Pediatricians Demand Cuts in Children-Targeted Advertising

Doctors' Group Asks Federal Government to Impose Severe Limits

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WASHINGTON ( -- "It's as dangerous for pediatricians to make recommendations about advertising as for me to write a prescription for a child's ear infection," said Dick O'Brien of the American

The food-marketing wars are being ratcheted up a notch by the latest condemnation of children-targeted advertising by the American Academy of Pediatrics.

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Association of Advertising Agencies, reacting to the latest attack on advertising to kids, this one from the American Academy of Pediatrics.

Severe limits
In the policy statement, which is published in the journal Pediatrics today, the 65,000-member group eviscerates TV ads targeting children and asks Congress and the Federal Communications Commission to impose severe and wide-reaching limits. The group is demanding that TV ads on kids' shows be halved and that junk-food ads be banned during shows viewed predominately by those under age 8. It is also requesting that alcohol ads be limited to product pictures and text and erectile-dysfunction ads be limited to after 10 p.m.

While other groups have offered some similar proposals before, the Congressional turnover in January could boost the policy's impact. Even likely allies doubt the proposal has much of a chance. "The Democrats are seriously concerned about public health and interested in using government to protect kids where the Republicans weren't," said Michael Jacobson, executive director of the Center for Science in the Public Interest.

Still, he said cutting the number of ads on kids' shows and the new limit on alcohol ads are unlikely to pass congressional muster.

Dr. Don Shifrin, chair of AAP's communications committee, acknowledged that getting the recommendations implemented may be hard. "We would like someone to pay attention to this. We think if we knock on the door enough times, sooner or later someone will answer."

Advertising's impact
"Advertising has an impact on many of the most crucial areas of child development -- smoking, sex and obesity," said Dr. Victor C. Strasburger, a professor of pediatrics at the University of New Mexico and the paper's lead author. "If we are concerned about those issues, we need to take a hard look at the advertising."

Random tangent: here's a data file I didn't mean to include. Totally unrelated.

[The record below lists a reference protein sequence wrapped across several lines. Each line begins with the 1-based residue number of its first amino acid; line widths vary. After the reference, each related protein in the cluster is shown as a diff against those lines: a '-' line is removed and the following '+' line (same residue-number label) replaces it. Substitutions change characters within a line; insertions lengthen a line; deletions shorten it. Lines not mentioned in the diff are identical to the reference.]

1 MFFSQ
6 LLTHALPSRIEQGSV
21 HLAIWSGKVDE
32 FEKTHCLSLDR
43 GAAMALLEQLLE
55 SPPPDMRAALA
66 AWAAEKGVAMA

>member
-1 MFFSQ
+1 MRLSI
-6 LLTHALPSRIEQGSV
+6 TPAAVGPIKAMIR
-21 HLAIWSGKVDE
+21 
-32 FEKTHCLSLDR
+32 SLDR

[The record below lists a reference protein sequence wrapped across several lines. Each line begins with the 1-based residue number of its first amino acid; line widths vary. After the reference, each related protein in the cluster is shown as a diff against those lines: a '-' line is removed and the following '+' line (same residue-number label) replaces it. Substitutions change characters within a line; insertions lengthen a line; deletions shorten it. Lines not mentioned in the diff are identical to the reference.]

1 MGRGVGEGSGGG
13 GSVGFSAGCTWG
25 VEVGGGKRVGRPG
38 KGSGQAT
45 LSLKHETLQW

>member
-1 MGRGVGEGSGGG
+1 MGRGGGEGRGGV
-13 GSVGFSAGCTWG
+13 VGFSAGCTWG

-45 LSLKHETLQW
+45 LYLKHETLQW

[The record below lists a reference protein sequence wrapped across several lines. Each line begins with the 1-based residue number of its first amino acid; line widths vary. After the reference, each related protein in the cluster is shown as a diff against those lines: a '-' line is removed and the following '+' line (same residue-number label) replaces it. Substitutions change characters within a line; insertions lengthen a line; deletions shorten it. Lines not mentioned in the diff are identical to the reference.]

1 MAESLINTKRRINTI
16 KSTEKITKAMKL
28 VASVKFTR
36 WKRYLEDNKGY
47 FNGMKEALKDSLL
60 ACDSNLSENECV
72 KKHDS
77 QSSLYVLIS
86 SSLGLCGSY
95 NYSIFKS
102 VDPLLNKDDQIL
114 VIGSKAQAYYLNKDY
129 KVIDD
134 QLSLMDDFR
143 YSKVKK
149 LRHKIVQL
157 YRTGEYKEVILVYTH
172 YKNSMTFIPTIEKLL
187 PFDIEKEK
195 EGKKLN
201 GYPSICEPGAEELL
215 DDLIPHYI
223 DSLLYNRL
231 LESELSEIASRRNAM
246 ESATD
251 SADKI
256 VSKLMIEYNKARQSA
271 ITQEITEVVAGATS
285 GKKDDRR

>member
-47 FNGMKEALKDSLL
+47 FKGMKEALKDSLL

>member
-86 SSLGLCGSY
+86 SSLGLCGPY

He said the policy updated one crafted 11 years ago and is aimed widely.

"We hope to alert pediatricians and parents to the current problems and to effect some changes," he said.

The group also urged Congress to convene a national task force to "propose solutions toward limiting children's exposure to unhealthy advertising." Tobacco also came under fire with a request for a complete ban on tobacco ads. It said pediatricians shouldn't have magazines available for patients that include alcohol or tobacco ads. And while the group calls for limits on ED ads, it also suggests that TV networks do more to offer contraceptive ads.

Ad groups reject recommendations
Advertising groups, of course, rejected the recommendations. Though Mr. O'Brien seemed dismissive of the proposals, he warned they could have an impact. "Critics will seize upon this as just another piece of ammunition."

Others accused the proposals of being off-base and redundant.

Beer Institute President Jeff Becker decried the alcohol proposal, saying, "The key to preventing illegal underage drinking is preventing youth access to alcohol, not restrictive measures or censorship." He said beer ads only appear on programming where 70% of the audience is 21 or older.

A spokesman for the Pharmaceutical Research and Manufacturers of America said its year-old ad policy already restricts ED ads to programming where 80% of the audience is adult.

He termed the statement "particularly weak," saying it failed to take account of changes already made by marketers. He also said the recommendations are based on kids seeing 40,000 ads per year on TV, when the Federal Trade Commission has said the real number is half that.

Dan Jaffe, exec VP of the Association of National Advertisers, called some of the proposals "overbroad."

"Some of the proposals Congress could act on, but [they] would never pass Constitutional muster," he said.
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